Our refrigerator was filled with medicines my mother bought at the local pharmacy, or got as samples from the physicians at the hospital. There might be a special baby formula for my sister who couldn’t digest cows’ milk, vials of vitamin B-12 for the shots mother gave herself, or other prescription medicines that would last longer if refrigerated. Dad complained that we were growing our own penicillin and he’d tease Mother in front of guests that when the pharmacy runs out of anything, they call our house before reordering.

I’ve tried to come down somewhere in the middle of my parents’ diverse views on health and illness. Like my father, I’ve felt it’s better to prevent an illness than to try and recover from one, and food and lifestyle are critical elements I have some control of. But like my mother, if I get ill, I want the best doctors and nurses on my team.healthy-living-web

I think both my parents would welcome the direction our culture is moving to help us care for our own health. Instruments like the Fitbit https://www.fitbit.com/cart?productId=114 and Apple’s new Watch  http://www.apple.com/watch/ can provide ongoing information on how our body’s actually doing while we go about our daily lives, and even feedback about how we’re sleeping.

A couple of weeks ago, while visiting my son in the high desert I experienced some lightheadedness, which seemed a bit odd and scary.  He suggested a late night trip to Walmart where we used a monitoring system to check my blood pressure, pulse, and weight. This, and the information on Google saved me a trip to an ER because I became reassured that my lightheadedness was due to dehydration, not uncommon in that part of the world in late summer.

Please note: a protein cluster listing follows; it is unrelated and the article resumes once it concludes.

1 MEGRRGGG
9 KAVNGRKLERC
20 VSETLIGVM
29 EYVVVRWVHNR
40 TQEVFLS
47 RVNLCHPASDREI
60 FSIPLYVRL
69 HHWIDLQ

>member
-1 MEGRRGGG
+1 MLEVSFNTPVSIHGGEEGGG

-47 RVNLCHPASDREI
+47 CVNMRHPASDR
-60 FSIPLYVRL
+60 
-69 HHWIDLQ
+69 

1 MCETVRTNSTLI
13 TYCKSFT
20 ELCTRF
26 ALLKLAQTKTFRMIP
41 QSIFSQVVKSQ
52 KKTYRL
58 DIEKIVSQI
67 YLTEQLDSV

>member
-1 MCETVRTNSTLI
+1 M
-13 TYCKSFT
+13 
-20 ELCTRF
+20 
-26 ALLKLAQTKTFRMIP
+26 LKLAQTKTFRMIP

Feedback Part Two

Feedback is the return of a portion of the output of a process or system to the input, especially when used to maintain performance or to control a system or process.

My friend Pam got an electronic activity tracker for Christmas, and like I’ve done with other good ideas Pam has, I decided to copy her and get one too. My husband got a different brand and we’ve been testing and comparing our models. Both offer feedback on how many steps we take each day, the number of stairs we climb, the number of miles we walk, and the number of hours we sleep. Mine even calculates how long it takes me to get to sleep. Using the numbers that are calculated, our trackers estimate the number of calories we’ve likely expended, based on our age, weight, and height, information you put into the system when you set it up. I’m sure motivations to use these systems vary but here are some of mine.

  • Monitoring the progress of one of my most important goals, to move more. I’ve read about the health risk of inactivity as we age and no longer do work that requires physical activity and effort. As a writer, spending long hours everyday at my computer, I don’t want my obituary to read, poor dear, she died from sitting too often and for too long.
  • A reality check – I wanted an objective measure of what I actually do, because my own perception is not always reliable. Some days a mile walk in my neighborhood feels easy, but on other days it can feel like a hike up a steep hill.
  • Rewards – The five year old inside me still likes some version of the gold stars and “good job” my teachers wrote on my school papers. Knowing that my tracker is noting the steps I climb encourages me to climb more of them. It feels like I’m getting credit for my efforts.
  • Learning something I didn’t know – When I saw the estimation of calories I used during my eight hours of sleep, (420 or so), I thought the instrument must be broken. But checking on line, turns out we do use calories while we sleep. And maybe I use more than some other people because I get up often to go to the bathroom, and I turn from side to side fairly often during the night.
  • Accuracy – Sometimes my instrument doesn’t recalibrate correctly, when it switches over from daytime to nighttime analysis. Waking in the morning with the report that I have walked 400 steps in the night (which has happened) gets me to wondering if I walked in my sleep. I know how many steps it is from my bed to the bathroom and back, so that information is not likely to be accurate. Starting off the day with 400 steps gives me a head start on the number I hope to do each day. But I don’t need help in cheating; I can do that all on my own, without any help from a technological accomplice.



Learning to Take Turns